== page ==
After a long ride, Harley-Davidson is leaving India


By Karan Deep Singh

NEW DELHI — Harley-Davidson, the proudly American company, is giving up on India because of weak sales, after more than a decade of pursuing a huge but ultimately frustrating place to do business.

The closure has dealt a blow to India’s ambitions to lure manufacturers, a campaign modeled on China’s success called “Make in India.” It has set back Harley-Davidson’s efforts to expand its popularity overseas. And it strands a small but devoted group of Harley devotees who are wondering how they will keep their prized rides rumbling.

“It’s like losing someone in your family,” said Sandeep Bharadwaj, chief executive of a bus manufacturing firm, who spent more than $40,000 on his Fat Boy motorcycle. “We had a mental assurance that they were physically present and they could help us with spare parts.”

Any foreign manufacturer interested in India has to explore setting up shop here. The country has some of the steepest trade barriers among the world’s large nations. President Donald Trump has repeatedly cited the high duties on Harley-Davidson bikes in his trade negotiations with New Delhi.

India dropped the tariffs on Harley motorcycles from 75% to 50% in 2018. Still, the government charges an additional 31% tax on two-wheelers, one of the highest in the world.

Harley-Davidson decided to put bikes together inside the country.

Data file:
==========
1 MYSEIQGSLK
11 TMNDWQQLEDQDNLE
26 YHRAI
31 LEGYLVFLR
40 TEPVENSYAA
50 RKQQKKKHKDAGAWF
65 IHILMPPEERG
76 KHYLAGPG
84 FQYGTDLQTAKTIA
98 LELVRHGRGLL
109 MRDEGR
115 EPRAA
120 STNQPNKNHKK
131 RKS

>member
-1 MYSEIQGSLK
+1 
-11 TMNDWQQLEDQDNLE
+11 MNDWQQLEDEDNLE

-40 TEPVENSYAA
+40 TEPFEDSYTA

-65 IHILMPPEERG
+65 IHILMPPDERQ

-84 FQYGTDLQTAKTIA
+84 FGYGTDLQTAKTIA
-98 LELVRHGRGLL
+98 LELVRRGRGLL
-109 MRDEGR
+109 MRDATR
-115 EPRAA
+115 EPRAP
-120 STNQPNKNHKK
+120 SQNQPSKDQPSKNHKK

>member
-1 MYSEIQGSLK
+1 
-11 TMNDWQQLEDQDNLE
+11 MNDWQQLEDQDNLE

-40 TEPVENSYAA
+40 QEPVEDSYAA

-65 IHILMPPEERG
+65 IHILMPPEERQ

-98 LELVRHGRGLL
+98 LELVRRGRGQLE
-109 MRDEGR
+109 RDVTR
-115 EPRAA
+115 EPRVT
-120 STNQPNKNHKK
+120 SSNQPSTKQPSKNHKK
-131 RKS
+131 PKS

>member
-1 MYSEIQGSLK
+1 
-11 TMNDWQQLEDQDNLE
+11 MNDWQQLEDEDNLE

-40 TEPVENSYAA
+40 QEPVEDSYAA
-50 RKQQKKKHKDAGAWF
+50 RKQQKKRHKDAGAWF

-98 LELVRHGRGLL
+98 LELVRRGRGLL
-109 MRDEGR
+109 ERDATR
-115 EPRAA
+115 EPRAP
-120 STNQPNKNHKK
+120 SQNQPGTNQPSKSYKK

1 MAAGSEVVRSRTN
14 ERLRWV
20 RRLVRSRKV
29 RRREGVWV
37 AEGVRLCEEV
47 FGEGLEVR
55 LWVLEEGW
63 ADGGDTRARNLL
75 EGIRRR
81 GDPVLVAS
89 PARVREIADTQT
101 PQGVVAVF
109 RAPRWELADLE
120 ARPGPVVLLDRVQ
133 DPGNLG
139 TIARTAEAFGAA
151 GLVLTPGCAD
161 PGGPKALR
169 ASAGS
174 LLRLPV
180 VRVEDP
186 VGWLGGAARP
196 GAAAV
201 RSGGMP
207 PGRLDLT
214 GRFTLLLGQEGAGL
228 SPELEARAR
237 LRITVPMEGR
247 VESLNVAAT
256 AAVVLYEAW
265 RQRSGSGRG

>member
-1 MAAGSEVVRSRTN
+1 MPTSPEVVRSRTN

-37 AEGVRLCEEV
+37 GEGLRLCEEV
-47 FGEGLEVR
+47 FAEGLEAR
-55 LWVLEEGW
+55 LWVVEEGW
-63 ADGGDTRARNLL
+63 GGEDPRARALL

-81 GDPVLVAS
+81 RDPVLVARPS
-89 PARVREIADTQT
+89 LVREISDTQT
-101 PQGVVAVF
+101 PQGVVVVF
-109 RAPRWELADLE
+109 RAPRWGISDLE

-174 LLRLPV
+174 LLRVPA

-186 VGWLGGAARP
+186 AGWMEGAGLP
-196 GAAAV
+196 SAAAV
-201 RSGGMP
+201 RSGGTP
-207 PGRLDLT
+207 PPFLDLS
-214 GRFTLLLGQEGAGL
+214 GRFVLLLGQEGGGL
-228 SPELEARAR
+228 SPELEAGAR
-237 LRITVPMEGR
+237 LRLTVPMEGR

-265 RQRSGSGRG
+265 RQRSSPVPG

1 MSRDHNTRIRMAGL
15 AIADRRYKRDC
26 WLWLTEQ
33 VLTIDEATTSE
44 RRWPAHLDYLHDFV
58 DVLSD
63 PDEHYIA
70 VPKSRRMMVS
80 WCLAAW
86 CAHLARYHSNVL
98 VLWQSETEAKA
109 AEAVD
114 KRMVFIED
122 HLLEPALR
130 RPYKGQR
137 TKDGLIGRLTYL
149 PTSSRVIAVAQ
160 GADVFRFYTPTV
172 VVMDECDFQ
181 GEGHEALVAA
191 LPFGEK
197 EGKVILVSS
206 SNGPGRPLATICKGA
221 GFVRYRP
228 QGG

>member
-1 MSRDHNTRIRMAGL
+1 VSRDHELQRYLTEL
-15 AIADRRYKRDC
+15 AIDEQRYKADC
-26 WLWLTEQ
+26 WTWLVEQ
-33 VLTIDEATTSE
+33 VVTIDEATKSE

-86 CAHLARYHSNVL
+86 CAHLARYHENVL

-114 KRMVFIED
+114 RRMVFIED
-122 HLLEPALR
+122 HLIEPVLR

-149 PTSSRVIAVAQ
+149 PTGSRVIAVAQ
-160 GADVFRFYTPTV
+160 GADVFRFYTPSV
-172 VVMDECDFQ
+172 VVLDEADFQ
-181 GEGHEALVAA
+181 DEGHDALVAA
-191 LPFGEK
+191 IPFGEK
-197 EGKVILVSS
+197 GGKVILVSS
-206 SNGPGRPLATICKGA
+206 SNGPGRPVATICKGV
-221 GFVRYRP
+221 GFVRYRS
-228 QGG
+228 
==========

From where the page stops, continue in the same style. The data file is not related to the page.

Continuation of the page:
But sales dropped after an initial surge, and the India operation suffered from executive turnover. Harley-Davidson sold a total of 2,470 bikes in India in the 12 months that ended in March, almost half the number it reached five years ago, according to the Society of Indian Automobile Manufacturers, a nonprofit representing automotive manufacturers.

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The company’s motorcycles also remained out of reach for many. Harley’s top model exceeds $88,000 in Delhi after taxes and licensing fees. That is 41 times India’s average yearly income, according to the World Bank.

Harley said last month that it struck a deal to “sell and service” its motorcycles through Hero MotoCorp, a local company, which it said would also “develop and sell” motorcycles under the Harley brand. With the closure of its own factory, the fate of the Street 750, Harley’s most-popular bike in India, is not clear. Harley is also laying off about 70 workers.





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